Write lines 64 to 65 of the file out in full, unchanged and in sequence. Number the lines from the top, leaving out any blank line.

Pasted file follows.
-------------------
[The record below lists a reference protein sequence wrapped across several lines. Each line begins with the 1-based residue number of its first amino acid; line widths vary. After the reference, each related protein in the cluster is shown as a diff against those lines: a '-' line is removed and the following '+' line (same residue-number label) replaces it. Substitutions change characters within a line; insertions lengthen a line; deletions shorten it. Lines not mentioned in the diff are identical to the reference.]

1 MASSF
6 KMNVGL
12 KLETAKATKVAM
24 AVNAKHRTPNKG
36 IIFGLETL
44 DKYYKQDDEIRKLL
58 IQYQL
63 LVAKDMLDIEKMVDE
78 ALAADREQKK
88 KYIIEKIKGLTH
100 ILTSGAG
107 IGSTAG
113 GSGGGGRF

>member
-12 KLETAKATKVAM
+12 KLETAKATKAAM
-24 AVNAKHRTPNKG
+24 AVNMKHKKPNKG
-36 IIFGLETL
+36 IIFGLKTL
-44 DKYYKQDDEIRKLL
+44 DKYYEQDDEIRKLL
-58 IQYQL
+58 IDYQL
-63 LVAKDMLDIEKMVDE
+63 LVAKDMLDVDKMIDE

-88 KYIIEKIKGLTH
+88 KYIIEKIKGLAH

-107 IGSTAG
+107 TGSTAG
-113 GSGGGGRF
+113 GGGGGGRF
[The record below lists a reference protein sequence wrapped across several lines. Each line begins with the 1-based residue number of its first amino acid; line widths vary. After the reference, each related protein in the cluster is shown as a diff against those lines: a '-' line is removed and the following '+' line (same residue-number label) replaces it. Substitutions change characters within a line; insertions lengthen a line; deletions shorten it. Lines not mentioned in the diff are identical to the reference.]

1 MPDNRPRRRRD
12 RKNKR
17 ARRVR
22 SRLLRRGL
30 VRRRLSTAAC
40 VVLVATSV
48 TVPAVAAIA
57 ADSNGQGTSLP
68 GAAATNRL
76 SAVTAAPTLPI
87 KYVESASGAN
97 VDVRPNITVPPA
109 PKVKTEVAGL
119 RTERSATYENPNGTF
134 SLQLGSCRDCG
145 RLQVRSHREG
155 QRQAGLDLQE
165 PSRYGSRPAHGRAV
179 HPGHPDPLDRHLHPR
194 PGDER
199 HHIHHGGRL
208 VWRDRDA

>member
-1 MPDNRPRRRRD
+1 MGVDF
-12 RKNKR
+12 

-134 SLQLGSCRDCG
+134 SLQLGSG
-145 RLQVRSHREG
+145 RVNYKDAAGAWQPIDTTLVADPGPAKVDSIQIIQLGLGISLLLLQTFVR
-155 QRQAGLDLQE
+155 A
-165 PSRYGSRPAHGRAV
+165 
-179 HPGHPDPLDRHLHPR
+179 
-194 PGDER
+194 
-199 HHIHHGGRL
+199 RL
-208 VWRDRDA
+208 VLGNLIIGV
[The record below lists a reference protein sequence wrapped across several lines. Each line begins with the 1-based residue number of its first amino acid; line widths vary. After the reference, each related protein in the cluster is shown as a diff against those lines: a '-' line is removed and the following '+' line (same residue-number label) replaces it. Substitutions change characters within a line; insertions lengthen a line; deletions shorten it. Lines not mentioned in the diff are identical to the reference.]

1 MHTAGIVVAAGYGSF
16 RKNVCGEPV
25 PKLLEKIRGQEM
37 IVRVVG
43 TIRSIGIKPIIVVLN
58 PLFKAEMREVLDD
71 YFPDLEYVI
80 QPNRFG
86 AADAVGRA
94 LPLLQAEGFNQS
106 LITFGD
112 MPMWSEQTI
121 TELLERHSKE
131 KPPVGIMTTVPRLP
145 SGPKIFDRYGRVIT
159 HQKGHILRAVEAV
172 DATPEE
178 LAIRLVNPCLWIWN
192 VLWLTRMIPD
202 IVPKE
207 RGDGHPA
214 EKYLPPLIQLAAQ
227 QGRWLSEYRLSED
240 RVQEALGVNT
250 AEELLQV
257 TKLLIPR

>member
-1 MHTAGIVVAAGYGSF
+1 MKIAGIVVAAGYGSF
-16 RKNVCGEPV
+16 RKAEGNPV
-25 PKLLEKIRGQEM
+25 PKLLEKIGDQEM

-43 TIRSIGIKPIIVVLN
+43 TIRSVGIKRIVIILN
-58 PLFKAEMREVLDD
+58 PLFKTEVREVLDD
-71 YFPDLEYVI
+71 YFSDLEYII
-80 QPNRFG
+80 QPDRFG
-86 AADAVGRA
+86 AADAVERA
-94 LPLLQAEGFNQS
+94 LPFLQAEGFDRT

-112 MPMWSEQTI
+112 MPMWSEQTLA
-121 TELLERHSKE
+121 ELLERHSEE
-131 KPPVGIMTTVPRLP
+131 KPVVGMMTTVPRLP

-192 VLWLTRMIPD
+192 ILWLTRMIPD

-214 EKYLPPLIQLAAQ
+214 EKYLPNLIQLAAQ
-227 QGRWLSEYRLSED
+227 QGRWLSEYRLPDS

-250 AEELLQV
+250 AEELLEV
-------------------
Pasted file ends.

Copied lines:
-145 RLQVRSHREG
+145 RVNYKDAAGAWQPIDTTLVADPGPAKVDSIQIIQLGLGISLLLLQTFVR